Dr. Ron Paul: Just a Daydreamer or the Only Workable Alternative?
Contributed by: Y.Yamamoto
From this Japanese blogger's point of view, the only candidate who could make a difference is one who will pull the plug on the dead organization called the United Nations and give Japan the 1-year prior notice to terminate the incongruous pact called the Treaty of Mutual Cooperation and Security between the United States and Japan, as soon as s/he takes office. In the light of these criteria, either Obama, Clinton or McCain is out of the question. But since I came to know the obstetrician-turned-politician has persevered in the 2008 race on the "Libertarian" ticket, I have started thinking that for the American voters, hopes for real change may not have been thoroughly extinguished.
Admittedly, I am skeptical about the wisdom of categorically ruling out military or non-military intervention. No matter whether President Paul would opt to withdraw from WTO, his Secretaries of Commerce and Treasury Departments would have difficulty handling protectionist measures, including currency manipulation, China and some other country would certainly step up. His Secretary of Defense would face equally formidable problems, at home with defense contractors, and abroad with those nations whose Founding Fathers were, unlike their American counterparts, interventionists or even expansionists. Despite all these sticking points, I am inclined to buy into Ron Paul's philosophy because at any rate it precludes him from making America police the whole world with its overstretched troops deployed in 130 countries, let alone with the help of unreliable and overdependent allies such as Japan.
This afternoon, Amazon delivered my rush order for The Revolution: A Manifesto authored by the insightful septuagenarian. According to this book, Paul's team could raise $4 million online on the single day of November 5, 2007, and the record in the U.S. elections history was surpassed on December 16 when they could raise more than $6 million. This really indicates Ron Paul and his colleagues are now gathering momentum for a real change. I have a hunch that at latest by the time he, as well as myself, turns 85 in 2020, the American voters will send the real change agent to the White House. It's hard, sort of, to visualize what it will be like under the Libertarian administration, because we are too used to the false dichotomy between the Republicans and the Democrats. But if you assume that Ron Paul will most probably opt to put in place an Internet-enabled model of E-Democracy, you can somehow envisage what his minimalist government would look like.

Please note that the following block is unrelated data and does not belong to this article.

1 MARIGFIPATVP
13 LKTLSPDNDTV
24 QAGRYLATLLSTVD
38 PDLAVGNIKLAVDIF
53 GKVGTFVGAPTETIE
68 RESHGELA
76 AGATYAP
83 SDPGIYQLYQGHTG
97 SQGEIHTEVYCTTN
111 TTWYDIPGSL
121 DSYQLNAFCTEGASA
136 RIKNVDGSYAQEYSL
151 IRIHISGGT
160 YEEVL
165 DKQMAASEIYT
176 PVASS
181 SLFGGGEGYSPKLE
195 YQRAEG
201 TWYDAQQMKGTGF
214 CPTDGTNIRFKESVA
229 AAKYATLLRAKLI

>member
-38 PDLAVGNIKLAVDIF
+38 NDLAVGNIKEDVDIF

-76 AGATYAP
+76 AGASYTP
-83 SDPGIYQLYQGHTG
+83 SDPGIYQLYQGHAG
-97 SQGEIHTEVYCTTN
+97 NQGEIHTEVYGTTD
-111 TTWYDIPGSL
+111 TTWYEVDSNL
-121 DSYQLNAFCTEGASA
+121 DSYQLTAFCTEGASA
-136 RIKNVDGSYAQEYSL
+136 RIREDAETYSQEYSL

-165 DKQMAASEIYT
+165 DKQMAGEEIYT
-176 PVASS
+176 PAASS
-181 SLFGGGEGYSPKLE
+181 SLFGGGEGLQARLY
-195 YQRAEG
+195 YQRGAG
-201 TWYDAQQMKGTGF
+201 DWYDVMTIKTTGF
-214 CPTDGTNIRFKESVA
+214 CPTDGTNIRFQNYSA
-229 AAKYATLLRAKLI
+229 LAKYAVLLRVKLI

The Japanese are funny species in that they are unable to internalize any sociopolitical issue. That's why the municipal government and the entire citizenry of Obama City, Fukui Prefecture, have now been enthusiastically rooting for Barack Obama. Against this backdrop, It's even more unimaginable how the Japanese would react to the profound and far-reaching implication of the real change the 85-year-old President of the United States would bring about in 2020. It's for sure, though, that the Japanese would be totally at a loss over how to go on without the nuclear umbrella and many other things that they have taken for granted in the last six decades.
As of today, the Japanese are still unable to become attuned to the ongoing "YouTube Revolution", although a growing number of them are signing on to the Internet community, rather aimlessly. But by the time an E-Government becomes a reality in the U.S. or some other countries in the West, they will belatedly realize that they are helplessly left behind and there is no way to catch up. A new nation will be born only after they go through the inevitable demise of what is now called Japan. ·